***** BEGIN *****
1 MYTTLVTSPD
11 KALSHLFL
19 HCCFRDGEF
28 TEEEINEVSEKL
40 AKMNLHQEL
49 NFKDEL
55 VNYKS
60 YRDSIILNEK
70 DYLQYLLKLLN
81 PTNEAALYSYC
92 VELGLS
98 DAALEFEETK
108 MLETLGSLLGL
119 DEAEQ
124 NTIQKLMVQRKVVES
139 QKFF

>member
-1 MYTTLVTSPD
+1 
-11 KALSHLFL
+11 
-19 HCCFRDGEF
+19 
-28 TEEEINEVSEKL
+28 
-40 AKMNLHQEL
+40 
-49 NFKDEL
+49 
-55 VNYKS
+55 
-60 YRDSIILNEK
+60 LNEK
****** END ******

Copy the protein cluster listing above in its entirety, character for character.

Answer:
1 MYTTLVTSPD
11 KALSHLFL
19 HCCFRDGEF
28 TEEEINEVSEKL
40 AKMNLHQEL
49 NFKDEL
55 VNYKS
60 YRDSIILNEK
70 DYLQYLLKLLN
81 PTNEAALYSYC
92 VELGLS
98 DAALEFEETK
108 MLETLGSLLGL
119 DEAEQ
124 NTIQKLMVQRKVVES
139 QKFF

>member
-1 MYTTLVTSPD
+1 
-11 KALSHLFL
+11 
-19 HCCFRDGEF
+19 
-28 TEEEINEVSEKL
+28 
-40 AKMNLHQEL
+40 
-49 NFKDEL
+49 
-55 VNYKS
+55 
-60 YRDSIILNEK
+60 LNEK